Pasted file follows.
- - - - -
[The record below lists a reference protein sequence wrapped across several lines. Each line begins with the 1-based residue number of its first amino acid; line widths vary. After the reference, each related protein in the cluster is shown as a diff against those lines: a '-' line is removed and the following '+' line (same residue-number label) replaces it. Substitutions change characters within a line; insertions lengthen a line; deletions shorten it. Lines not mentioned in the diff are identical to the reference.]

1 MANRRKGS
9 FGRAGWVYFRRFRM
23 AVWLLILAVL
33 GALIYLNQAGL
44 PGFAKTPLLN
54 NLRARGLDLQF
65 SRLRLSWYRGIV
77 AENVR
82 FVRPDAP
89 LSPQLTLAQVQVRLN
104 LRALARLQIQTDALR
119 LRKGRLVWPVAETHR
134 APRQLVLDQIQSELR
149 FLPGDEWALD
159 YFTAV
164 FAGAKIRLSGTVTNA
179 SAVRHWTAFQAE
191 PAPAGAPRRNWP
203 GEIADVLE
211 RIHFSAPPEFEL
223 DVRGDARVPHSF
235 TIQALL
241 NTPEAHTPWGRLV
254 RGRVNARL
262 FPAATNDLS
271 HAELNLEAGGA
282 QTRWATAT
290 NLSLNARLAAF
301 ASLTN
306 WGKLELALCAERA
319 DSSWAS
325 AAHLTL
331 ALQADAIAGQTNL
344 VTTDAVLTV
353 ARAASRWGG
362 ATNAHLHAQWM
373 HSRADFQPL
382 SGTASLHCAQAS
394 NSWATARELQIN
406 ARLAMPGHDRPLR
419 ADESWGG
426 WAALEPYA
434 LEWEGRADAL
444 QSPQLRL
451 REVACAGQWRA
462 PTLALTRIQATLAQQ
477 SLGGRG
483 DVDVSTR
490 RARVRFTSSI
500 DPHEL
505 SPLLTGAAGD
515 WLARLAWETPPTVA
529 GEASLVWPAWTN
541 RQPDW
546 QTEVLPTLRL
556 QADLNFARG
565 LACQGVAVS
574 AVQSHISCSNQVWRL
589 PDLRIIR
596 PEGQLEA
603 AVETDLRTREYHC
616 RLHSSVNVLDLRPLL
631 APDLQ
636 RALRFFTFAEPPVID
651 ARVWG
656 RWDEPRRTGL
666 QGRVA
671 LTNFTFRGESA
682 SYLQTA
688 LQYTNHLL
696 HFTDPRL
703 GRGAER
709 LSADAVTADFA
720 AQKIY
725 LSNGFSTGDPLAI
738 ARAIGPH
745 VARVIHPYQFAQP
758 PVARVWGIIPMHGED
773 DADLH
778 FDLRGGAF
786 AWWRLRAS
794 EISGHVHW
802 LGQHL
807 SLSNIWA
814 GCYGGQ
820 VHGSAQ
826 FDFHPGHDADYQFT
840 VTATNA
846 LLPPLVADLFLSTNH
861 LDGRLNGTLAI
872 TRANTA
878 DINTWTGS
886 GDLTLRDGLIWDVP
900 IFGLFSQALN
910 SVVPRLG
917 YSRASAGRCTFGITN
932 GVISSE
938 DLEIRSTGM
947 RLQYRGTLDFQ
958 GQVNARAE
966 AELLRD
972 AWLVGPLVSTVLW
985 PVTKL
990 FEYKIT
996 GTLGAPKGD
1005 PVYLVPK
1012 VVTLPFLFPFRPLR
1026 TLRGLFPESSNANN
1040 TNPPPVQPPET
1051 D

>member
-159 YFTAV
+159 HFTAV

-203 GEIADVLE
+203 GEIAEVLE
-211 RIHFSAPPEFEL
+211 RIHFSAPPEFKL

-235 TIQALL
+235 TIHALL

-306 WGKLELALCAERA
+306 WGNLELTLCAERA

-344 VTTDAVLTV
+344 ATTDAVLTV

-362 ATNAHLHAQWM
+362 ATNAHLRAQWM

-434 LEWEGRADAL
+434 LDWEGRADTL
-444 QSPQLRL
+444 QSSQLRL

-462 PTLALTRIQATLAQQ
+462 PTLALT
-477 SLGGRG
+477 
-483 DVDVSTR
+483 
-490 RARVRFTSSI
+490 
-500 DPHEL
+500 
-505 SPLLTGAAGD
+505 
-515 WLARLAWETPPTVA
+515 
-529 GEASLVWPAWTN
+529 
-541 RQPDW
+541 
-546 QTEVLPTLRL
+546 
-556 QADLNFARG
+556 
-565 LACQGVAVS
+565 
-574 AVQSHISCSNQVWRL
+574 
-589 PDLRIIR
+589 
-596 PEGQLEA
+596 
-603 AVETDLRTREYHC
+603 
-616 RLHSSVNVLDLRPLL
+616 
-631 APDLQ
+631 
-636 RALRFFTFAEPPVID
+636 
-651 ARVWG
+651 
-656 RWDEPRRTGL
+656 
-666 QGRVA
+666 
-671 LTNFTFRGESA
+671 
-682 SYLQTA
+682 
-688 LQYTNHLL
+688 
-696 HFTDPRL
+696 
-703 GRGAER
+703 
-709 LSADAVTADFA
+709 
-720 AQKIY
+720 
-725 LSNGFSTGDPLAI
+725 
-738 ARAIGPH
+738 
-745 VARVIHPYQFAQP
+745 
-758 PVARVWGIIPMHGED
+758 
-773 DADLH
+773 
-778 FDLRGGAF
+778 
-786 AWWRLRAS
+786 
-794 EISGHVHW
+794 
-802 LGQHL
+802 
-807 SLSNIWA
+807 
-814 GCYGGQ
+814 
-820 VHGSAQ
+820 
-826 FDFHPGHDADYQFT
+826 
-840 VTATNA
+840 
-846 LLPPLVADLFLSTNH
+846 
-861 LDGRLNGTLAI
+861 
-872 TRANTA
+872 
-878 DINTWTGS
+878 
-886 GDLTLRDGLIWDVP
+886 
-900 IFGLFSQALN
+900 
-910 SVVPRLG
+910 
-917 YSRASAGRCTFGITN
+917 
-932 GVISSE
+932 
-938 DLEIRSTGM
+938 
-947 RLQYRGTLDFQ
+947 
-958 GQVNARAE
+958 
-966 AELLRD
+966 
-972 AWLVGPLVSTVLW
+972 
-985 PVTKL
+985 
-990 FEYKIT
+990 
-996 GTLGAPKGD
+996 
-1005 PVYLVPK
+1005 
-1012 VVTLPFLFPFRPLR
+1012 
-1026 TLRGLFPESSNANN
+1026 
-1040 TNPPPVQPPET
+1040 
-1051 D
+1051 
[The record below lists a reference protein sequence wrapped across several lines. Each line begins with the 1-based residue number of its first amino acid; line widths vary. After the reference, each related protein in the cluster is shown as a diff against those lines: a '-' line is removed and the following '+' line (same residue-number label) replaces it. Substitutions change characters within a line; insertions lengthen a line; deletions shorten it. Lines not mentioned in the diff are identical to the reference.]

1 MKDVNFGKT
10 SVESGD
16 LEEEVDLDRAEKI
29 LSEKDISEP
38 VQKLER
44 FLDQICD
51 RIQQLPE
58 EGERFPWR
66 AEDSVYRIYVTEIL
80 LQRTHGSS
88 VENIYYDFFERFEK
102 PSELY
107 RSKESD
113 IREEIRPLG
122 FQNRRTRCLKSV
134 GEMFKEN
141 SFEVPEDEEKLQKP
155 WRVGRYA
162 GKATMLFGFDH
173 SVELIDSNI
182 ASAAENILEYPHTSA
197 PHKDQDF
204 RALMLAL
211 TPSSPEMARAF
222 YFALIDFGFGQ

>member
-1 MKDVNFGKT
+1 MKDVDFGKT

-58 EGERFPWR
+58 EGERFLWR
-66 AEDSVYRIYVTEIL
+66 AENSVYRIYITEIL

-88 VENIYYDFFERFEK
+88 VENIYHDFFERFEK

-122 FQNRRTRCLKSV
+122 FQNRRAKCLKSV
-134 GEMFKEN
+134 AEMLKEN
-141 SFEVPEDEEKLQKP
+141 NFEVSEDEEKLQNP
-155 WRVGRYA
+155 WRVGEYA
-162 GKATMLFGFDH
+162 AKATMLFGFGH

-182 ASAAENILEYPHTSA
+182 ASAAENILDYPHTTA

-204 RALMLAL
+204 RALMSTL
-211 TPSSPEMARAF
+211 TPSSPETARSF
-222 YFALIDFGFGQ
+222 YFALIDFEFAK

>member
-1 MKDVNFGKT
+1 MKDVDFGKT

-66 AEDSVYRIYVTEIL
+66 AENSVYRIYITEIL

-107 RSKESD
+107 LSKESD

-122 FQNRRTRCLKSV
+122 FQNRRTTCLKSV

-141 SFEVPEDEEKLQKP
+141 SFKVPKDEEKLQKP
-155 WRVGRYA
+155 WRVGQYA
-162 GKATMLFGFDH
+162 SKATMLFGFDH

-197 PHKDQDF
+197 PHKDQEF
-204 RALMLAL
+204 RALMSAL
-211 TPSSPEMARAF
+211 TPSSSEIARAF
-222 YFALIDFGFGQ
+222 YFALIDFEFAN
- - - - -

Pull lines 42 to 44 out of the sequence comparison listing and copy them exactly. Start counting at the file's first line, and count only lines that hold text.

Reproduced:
419 ADESWGG
426 WAALEPYA
434 LEWEGRADAL